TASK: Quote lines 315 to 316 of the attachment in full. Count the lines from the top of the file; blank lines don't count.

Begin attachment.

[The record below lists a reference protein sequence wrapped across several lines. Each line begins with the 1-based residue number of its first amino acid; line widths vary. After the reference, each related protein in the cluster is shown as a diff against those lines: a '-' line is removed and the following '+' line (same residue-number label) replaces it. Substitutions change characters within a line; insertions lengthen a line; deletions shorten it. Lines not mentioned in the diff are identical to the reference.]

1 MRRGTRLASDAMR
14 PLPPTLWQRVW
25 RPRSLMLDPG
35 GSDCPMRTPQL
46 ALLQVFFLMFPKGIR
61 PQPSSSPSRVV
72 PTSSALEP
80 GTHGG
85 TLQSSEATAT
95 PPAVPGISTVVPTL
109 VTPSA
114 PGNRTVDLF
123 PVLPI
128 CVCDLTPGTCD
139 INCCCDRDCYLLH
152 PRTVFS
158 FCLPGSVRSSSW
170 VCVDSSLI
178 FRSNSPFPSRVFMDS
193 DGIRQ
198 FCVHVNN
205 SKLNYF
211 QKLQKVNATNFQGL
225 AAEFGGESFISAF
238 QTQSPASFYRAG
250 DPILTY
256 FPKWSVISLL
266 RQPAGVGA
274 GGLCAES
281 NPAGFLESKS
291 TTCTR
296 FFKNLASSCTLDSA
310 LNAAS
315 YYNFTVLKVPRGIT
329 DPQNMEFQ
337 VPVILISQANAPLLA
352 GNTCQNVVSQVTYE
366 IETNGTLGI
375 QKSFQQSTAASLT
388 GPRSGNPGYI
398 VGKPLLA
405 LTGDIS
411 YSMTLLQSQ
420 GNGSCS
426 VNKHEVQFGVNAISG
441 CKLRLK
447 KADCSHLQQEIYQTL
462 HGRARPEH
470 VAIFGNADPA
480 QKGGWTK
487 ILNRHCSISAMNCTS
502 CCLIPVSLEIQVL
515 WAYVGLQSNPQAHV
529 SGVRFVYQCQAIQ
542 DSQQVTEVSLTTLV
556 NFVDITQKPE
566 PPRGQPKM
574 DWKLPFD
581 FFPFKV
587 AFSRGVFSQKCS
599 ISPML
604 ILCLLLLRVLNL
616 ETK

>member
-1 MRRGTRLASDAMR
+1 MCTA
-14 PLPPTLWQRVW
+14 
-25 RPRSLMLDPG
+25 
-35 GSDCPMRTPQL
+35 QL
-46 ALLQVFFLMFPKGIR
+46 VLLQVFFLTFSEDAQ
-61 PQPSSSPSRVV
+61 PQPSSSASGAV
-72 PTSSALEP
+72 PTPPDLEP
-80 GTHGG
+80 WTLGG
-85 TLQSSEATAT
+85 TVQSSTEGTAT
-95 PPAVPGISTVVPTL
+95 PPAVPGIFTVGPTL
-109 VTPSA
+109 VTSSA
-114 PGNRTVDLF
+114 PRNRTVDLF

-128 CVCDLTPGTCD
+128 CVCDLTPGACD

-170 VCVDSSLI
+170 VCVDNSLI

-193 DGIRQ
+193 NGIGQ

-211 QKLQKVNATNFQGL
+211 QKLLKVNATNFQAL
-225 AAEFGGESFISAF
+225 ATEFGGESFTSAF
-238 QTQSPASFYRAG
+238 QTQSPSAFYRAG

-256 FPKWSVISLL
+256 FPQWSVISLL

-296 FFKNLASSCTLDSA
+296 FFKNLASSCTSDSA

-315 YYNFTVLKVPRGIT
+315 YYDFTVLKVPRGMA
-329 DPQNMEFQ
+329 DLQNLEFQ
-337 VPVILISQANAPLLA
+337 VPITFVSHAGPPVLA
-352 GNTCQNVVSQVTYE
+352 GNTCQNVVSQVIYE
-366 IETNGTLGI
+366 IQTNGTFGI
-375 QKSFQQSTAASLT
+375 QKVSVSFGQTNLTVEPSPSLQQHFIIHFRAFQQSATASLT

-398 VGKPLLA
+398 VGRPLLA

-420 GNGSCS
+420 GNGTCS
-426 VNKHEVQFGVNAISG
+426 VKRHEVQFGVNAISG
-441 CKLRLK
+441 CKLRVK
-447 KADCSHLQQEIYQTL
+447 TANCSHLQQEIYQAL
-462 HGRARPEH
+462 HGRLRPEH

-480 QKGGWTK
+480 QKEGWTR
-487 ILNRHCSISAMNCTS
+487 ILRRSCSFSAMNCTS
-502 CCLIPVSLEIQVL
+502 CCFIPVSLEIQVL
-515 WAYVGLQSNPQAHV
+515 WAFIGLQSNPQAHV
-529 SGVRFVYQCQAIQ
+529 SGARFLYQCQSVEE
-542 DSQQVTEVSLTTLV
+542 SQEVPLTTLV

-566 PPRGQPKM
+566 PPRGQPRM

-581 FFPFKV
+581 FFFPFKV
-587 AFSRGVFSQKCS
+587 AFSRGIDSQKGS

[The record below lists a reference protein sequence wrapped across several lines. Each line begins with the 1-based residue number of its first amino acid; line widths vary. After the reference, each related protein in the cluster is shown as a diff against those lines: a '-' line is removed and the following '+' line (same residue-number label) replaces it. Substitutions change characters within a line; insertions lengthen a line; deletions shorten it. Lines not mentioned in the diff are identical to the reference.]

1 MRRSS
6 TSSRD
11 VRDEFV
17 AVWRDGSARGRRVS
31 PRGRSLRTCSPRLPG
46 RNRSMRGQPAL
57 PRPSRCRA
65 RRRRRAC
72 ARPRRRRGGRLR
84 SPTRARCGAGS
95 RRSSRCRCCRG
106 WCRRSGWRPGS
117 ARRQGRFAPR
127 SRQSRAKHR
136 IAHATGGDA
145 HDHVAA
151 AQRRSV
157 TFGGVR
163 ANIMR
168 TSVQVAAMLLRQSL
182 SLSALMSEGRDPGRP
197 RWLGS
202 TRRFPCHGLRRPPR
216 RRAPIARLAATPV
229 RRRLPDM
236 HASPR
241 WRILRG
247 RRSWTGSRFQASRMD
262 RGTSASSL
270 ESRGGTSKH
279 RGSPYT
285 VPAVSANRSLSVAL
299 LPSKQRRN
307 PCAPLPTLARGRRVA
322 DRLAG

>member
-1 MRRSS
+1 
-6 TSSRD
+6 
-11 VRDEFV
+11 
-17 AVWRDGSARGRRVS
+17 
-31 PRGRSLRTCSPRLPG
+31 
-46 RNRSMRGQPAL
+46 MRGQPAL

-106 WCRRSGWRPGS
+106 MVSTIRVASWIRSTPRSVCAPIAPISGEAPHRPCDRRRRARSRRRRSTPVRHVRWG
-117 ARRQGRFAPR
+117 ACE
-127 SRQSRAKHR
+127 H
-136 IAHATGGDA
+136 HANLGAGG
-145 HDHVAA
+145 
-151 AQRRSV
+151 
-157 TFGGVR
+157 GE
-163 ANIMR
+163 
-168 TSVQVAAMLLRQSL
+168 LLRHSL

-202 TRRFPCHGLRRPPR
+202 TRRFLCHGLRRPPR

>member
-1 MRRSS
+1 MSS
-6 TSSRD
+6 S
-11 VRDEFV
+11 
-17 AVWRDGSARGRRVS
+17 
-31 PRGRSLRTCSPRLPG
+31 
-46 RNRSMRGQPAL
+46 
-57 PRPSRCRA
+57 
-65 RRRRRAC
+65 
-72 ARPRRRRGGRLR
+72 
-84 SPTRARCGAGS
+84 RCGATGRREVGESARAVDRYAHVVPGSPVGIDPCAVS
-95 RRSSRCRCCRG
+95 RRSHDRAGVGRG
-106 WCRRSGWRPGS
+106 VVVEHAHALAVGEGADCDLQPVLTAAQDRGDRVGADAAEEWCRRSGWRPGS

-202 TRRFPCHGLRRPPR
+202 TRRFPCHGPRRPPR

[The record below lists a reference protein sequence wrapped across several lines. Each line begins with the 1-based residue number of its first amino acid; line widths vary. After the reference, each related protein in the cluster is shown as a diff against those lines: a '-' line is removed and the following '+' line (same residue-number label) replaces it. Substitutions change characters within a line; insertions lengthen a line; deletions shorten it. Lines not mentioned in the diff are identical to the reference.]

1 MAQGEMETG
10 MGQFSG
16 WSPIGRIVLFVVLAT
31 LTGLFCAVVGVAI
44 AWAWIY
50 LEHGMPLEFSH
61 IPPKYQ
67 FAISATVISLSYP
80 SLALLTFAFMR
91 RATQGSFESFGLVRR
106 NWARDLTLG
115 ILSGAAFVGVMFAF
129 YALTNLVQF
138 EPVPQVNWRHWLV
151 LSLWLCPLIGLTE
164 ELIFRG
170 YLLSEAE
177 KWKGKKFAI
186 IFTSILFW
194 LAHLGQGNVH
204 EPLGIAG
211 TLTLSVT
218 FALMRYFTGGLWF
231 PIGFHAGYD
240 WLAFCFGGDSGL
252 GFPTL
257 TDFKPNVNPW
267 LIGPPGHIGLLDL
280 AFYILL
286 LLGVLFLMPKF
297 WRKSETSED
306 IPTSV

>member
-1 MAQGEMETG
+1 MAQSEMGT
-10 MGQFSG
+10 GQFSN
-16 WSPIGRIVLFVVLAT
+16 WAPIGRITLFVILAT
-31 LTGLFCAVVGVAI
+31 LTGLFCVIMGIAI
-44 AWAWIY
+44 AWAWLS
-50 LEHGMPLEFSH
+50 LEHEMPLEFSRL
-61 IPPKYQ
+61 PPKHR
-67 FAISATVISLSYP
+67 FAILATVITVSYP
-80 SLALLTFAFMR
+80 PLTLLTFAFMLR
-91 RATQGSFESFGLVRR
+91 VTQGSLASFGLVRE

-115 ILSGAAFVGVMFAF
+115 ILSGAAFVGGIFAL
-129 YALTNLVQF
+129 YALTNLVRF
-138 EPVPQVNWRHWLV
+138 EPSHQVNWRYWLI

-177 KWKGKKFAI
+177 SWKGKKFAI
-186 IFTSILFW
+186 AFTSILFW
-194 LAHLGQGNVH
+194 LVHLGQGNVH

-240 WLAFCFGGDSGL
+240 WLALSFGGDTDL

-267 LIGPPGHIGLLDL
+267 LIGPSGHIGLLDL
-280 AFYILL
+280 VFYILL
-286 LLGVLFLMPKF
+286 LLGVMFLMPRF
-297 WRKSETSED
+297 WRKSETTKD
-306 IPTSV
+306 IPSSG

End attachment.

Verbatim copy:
+280 VFYILL
-286 LLGVLFLMPKF